By Steve Umidha
For the first time in more than two decades, Kenya is openly paying court to West after years of looking east for Chinese investments, in what is now seen by many as pulling a placatory rabbit out of the hat.
British influence for instance, Kenya’s colonial bequest, coupled by US charities as well as China’s slowing economy are some of the factors making Europe a more attractive investor, but China should not panic, according to economists who say the world’s second largest economy will continue to call shots in the country’s investment spheres.
A decade ago, in 2007, Zimbabwe’s long-serving president, forced to retire a few months ago, in his address to a packed rally at a Chinese-built national sports stadium in Harare, famously said, “We have turned east, where the sun rises and given our back to the west, where the sun sets.”
Those words would be unpleasant to not only Zimbabweans but also Kenyans now that the West are fast coming back to reclaim what they think is rightfully their turf, as it is today seen in most African countries where the continent continues to heavily rely on Chinese and Japanese yens to fund their mega projects.
Recent activities back home rightly point to a certain change of tactic that tends to oppose Mugabe’s thinking.
No sooner had President Uhuru Kenyatta sworn in for his second term in office, than the flattering of eyelashes with the Western economic powerhouses began. There has been a brewing passion which has been shaping up like a high school romance, according to Peter Biwott, an economist and Chief executive of Export Promotional Council (epc).
State visits by President Kenyatta between 2013 and 2018 to London three times, New York and Los Angeles in the US, Brussels in Belgium, Taormina, Rome and Milan in Italy as well as Paris in France, in trips where certain bilateral trade deals were either discussed or signed, signals how significant Kenyatta is keen to restore such relations if he’s to successfully execute his Big Four Agenda.
“It was bound to materialize at some point in big scale, to rekindle that old flame that had been dying over the years,” he says, but he’s quick to point out that, while the country is courting the West for investment, there is no lost love for Beijing power brokers who have financed Kenya’s most recent iconic structures like Thika superhighway and Standard Gauge Railway (SGR) and a host of other facilities erected across the country all of which have come at a dear cost.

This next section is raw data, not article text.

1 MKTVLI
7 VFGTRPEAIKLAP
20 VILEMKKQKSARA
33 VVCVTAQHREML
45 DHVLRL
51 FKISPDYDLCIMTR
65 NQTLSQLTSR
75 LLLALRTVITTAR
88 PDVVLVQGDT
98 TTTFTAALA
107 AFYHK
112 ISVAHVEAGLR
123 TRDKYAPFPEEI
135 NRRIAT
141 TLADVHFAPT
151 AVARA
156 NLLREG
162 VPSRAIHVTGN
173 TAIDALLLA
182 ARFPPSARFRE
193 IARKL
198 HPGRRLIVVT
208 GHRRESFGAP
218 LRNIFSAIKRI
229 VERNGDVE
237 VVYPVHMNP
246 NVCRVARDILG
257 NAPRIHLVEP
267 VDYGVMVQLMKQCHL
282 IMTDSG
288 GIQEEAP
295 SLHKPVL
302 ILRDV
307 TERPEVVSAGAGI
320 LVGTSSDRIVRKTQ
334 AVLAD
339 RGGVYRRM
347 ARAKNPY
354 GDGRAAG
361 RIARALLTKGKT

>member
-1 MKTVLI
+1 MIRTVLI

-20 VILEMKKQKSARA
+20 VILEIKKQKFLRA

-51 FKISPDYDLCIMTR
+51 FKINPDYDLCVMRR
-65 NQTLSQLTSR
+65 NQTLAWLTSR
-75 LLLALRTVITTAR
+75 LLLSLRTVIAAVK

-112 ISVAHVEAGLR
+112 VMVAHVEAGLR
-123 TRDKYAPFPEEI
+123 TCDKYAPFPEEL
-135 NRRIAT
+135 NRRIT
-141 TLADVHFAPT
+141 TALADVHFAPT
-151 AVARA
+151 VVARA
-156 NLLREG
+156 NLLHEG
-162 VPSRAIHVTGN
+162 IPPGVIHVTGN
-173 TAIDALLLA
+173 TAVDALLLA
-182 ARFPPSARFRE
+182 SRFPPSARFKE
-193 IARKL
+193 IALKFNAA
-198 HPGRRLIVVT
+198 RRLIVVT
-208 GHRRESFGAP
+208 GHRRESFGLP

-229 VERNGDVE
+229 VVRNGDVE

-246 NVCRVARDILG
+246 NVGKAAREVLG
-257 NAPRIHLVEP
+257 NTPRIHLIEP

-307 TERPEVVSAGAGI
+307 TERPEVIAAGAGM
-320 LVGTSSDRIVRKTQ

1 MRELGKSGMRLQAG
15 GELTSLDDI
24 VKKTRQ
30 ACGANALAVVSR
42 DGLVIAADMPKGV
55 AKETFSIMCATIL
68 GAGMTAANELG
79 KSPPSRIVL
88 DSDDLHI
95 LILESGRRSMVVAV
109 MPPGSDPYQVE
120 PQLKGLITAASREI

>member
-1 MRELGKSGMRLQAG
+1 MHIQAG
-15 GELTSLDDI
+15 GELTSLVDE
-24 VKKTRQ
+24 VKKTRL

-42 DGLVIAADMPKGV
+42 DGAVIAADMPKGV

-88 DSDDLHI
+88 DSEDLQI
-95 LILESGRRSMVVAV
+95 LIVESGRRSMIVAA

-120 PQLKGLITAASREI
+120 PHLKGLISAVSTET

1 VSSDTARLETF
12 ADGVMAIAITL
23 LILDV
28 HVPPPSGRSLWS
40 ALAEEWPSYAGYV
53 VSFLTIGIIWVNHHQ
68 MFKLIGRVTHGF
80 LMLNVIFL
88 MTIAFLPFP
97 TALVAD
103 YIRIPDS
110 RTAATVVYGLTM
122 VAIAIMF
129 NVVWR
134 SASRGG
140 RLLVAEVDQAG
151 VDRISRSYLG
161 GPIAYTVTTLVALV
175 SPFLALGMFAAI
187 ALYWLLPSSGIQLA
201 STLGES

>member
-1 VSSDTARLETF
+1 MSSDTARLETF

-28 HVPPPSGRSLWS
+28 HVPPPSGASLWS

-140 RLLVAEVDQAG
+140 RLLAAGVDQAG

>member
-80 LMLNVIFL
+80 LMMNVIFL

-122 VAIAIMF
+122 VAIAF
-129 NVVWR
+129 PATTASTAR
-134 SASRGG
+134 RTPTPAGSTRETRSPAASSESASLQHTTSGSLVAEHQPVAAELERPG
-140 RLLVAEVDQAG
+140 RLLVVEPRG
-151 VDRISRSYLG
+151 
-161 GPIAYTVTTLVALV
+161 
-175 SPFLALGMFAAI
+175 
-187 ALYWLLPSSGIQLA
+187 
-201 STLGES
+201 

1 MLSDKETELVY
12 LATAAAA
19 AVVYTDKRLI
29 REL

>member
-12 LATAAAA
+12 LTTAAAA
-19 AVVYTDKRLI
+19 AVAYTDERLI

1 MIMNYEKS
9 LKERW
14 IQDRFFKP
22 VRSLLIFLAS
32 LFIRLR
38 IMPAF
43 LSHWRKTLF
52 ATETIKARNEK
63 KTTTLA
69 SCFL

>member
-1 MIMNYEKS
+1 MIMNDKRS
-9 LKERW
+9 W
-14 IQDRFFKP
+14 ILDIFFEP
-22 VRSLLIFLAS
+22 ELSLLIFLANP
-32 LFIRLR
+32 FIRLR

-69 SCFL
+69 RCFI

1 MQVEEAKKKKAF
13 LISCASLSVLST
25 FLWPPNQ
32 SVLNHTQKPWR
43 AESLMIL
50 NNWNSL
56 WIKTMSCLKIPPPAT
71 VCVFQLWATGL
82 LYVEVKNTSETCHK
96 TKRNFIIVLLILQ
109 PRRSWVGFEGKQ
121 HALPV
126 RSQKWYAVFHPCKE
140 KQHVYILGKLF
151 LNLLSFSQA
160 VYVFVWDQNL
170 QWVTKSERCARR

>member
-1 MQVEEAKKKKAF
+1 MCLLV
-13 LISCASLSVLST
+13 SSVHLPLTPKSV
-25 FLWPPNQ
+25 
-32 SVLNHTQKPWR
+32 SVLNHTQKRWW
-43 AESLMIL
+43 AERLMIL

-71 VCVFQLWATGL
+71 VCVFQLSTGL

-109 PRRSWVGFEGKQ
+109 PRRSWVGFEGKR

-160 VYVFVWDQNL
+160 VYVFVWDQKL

International Monetary Fund (IMF) recently quantified the country’s debt at Sh4.6trillion as of November last year, with China whose loan to Kenya contributing a chuck of the debt Kenya owes its financiers at Sh520billion as at December 2017 their biggest lender.
The country has a loan worth Sh82.2billin from Japan while the loan from France stands at Sh62.3billion, signaling how Kenya has for a very long time overlooked Western countries and heavily relied upon China particularly for financial assistance.
That sudden change of mind from the Government, experts explains is as a result of falling commodity prices, brought about by cooling demand for oil and minerals from China and improving US and France economies as well as the desire by the State to have a mix of lenders to complement its expenditure on big developments.
“Our foreign policy has done a full circle but the kind of in round China has made in Kenya will take a long time for the west to catch up and the new international orders will play a key role in rebalancing trade relations,” says Ken Gichinga, Chief Economist at Mentoria Consulting firm, adding that Kenya will play a neutral role for US and China in the near future.
Chinese investments in Kenya are however expected to continue to grow in several key sectors such as construction, infrastructure and manufacturing according to him, as China continues to sit pretty.